Developer seeks to build 205 properties next door to proposed 3,000-home extension to Rackheath

The latest proposals for the village, submitted this month, seek permission to build on a 30-acre si

The latest proposals for the village, submitted this month, seek permission to build on a 30-acre site west of Green Lane West. Photo: Google - Credit: Archant

A developer is proposing to build 205 new properties in Rackheath - across the road from a 3,000-home extension to the village.

Fran Whymark, Broadland District Councillor

Fran Whymark, Broadland District Councillor - Credit: Archant

The outline application, submitted by Taylor Wimpey UK, is the latest in a string of large-scale developments being proposed for Rackheath.

In September, Norfolk Homes put in an application for 322 homes on land off Green Lane West, sparking concern that the village could lose its 'rural feel'.

And in January 2017, more details emerged about a 3,000-home extension to the north of Rackheath.

The scheme, which could increase to 4,000 properties, is being co-ordinated by Barratt Homes, Building Partnerships and Broadland District Council.

Village sign at Rackheath, possible site of an eco-town; Photo: Bill Smith; Copy: Ed Foss; For: EDP;

Village sign at Rackheath, possible site of an eco-town; Photo: Bill Smith; Copy: Ed Foss; For: EDP; Archant © 2008; 01603 772434 - Credit: Archant © 2008


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The latest proposals for the village, submitted this month, seek permission to build on a 30-acre site west of Green Lane West.

Planning papers submitted to Broadland show the development would be split by the new Norwich Northern Distributor Road, which is under construction.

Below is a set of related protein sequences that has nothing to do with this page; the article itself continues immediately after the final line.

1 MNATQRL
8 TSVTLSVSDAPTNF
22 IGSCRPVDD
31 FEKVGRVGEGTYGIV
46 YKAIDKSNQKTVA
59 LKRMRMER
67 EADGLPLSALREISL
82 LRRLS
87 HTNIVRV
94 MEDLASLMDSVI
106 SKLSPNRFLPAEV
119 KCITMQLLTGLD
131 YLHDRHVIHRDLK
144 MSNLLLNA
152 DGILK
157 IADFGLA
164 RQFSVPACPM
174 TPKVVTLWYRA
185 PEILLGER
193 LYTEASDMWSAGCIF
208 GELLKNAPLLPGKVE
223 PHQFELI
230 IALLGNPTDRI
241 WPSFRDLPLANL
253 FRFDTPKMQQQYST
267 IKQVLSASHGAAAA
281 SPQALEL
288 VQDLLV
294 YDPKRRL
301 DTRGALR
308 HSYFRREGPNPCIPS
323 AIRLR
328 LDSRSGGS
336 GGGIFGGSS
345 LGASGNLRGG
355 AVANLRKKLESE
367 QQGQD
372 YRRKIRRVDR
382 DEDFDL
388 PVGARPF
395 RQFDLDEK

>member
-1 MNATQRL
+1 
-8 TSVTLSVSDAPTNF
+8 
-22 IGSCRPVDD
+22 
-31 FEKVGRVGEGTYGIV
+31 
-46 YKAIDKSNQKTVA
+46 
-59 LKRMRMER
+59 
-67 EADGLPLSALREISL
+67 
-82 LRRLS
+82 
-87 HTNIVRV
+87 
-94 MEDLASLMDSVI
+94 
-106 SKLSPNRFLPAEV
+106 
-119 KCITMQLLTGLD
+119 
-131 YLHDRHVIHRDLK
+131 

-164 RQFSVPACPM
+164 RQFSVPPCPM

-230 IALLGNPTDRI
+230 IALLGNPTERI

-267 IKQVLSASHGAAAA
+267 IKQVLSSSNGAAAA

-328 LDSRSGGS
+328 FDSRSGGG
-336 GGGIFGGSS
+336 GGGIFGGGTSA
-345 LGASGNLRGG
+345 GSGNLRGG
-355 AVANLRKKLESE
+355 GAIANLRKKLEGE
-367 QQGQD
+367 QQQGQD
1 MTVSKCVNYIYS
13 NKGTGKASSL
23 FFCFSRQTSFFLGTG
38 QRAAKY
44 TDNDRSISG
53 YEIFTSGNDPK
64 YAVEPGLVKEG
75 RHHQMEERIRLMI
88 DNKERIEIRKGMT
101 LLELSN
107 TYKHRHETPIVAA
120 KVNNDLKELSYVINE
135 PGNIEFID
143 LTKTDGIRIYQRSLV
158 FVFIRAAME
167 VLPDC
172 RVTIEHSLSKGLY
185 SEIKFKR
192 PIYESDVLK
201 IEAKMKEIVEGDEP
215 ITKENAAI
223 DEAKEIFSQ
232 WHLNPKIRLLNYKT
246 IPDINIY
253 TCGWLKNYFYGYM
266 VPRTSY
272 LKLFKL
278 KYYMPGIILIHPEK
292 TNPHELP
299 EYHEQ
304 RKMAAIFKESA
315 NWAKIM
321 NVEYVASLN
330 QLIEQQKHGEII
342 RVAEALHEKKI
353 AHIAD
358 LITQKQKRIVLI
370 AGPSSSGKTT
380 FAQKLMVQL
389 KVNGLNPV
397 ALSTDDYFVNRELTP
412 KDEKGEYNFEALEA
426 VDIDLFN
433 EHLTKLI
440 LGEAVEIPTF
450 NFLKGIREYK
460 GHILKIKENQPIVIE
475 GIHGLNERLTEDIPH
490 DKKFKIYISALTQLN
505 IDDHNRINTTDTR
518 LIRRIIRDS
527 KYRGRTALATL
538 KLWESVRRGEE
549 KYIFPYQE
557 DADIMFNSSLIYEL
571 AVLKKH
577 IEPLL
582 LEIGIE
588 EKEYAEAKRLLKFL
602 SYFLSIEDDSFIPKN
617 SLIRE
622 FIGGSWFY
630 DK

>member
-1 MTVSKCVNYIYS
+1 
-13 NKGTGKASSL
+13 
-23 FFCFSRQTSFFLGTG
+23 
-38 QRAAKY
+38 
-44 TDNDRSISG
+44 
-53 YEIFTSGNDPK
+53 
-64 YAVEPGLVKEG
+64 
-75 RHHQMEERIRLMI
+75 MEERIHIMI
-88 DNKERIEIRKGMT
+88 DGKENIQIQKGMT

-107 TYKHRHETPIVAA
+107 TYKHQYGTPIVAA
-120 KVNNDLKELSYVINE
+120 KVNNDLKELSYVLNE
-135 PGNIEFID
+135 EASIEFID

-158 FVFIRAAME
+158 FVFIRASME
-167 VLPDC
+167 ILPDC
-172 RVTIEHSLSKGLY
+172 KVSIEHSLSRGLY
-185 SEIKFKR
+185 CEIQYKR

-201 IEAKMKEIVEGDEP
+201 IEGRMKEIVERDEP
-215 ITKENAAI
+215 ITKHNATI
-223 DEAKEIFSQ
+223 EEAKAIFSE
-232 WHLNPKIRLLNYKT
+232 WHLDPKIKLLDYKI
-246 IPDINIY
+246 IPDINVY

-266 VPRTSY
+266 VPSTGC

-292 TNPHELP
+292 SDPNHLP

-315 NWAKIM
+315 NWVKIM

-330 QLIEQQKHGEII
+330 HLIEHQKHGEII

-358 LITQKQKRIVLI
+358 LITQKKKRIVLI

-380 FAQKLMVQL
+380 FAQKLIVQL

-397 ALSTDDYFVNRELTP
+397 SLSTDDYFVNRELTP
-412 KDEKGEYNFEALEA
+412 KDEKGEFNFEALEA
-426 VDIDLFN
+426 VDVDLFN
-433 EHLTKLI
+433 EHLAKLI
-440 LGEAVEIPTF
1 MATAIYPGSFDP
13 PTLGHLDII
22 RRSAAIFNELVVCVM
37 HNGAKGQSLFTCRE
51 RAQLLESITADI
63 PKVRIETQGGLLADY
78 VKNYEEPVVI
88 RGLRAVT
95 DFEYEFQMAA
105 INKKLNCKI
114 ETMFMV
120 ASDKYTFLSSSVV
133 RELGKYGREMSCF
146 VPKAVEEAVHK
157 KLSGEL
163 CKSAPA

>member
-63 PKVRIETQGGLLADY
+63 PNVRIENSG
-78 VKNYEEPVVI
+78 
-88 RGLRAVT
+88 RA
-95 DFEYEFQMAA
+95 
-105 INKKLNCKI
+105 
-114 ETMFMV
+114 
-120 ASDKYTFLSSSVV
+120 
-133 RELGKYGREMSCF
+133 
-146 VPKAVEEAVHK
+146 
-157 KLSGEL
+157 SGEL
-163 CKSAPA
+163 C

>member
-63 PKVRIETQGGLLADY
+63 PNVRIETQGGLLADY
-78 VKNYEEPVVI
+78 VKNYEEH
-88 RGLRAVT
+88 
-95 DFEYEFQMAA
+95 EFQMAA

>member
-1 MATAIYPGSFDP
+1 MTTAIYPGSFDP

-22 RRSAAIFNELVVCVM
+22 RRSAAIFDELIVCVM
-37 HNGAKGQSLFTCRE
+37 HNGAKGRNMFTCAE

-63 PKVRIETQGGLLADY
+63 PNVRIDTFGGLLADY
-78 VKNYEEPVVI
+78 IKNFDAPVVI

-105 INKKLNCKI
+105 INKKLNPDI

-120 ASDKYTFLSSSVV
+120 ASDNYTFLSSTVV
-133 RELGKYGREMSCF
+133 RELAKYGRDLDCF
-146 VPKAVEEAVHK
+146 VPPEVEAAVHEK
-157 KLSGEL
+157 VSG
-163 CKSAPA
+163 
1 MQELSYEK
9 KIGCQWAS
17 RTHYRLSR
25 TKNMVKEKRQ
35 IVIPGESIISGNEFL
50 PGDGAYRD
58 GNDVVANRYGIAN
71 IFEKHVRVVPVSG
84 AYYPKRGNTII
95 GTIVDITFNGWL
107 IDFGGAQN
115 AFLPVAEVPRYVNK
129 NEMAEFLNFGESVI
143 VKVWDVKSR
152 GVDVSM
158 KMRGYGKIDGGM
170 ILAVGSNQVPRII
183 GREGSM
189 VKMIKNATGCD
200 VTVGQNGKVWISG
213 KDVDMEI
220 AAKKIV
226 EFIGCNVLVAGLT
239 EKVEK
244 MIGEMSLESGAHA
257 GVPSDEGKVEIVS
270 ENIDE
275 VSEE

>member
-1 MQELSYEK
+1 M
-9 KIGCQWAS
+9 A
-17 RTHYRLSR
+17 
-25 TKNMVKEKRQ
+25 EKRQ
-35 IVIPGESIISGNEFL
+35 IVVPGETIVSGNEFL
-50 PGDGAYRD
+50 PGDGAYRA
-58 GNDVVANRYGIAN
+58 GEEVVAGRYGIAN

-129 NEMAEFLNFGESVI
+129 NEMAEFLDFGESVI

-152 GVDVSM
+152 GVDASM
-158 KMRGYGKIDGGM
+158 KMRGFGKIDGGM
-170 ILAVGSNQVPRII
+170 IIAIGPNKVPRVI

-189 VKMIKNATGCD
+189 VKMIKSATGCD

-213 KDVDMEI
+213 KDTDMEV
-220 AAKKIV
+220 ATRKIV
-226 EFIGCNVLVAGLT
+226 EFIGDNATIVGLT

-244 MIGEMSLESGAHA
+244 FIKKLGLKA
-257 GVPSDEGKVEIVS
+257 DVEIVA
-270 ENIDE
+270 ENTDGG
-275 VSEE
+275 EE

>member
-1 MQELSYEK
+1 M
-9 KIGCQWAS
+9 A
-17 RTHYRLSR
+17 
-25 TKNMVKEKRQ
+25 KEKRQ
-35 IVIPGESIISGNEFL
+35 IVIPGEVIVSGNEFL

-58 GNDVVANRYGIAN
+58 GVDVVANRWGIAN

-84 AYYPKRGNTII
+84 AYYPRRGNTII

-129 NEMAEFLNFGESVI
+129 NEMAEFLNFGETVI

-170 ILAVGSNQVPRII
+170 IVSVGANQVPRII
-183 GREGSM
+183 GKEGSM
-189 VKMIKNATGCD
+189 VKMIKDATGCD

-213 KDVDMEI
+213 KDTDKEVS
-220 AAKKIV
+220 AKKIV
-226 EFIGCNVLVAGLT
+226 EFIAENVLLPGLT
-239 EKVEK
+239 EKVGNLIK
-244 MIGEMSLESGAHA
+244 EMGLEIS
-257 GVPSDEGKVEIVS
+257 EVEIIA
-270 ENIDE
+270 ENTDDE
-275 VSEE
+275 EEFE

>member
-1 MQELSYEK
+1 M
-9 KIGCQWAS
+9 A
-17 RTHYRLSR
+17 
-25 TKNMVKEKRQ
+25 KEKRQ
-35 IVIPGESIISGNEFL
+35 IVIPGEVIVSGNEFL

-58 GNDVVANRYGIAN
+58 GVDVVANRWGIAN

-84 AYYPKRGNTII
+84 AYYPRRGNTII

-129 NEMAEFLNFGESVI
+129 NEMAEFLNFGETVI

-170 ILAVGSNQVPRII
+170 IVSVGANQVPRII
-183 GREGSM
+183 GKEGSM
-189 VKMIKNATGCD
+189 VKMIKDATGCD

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Around 17 acres of the site is defined as 'public open space' and includes a children's play area.

The main access will be from Green Lane West, and an emergency access is proposed on the same stretch of road, but further south.

Carter Jonas, on behalf of Taylor Wimpey, said the development will generate around £1.3m in Community Infrastructure Levy (CIL) contributions.

CIL money is provided to local authorities to help fun infrastructure projects.

During a consultation, residents raised concerns about the existing capacity within local schools and health facilities.

They also questioned the amount of traffic the scheme would generate in addition to planned development along Green Lane West.

In response, Taylor Wimpey said an assessment found any the existing roads could cope with increased traffic.

Rackheath parish councillor Fran Whymark, who also sits on Broadland District Council, said: 'Most people are at the point now where we know we are going to get major development in the village. It has gone past the point of 'will we or won't we'.

'But just when we think we know how much we are getting, even more comes in. And that is what is putting people out.'

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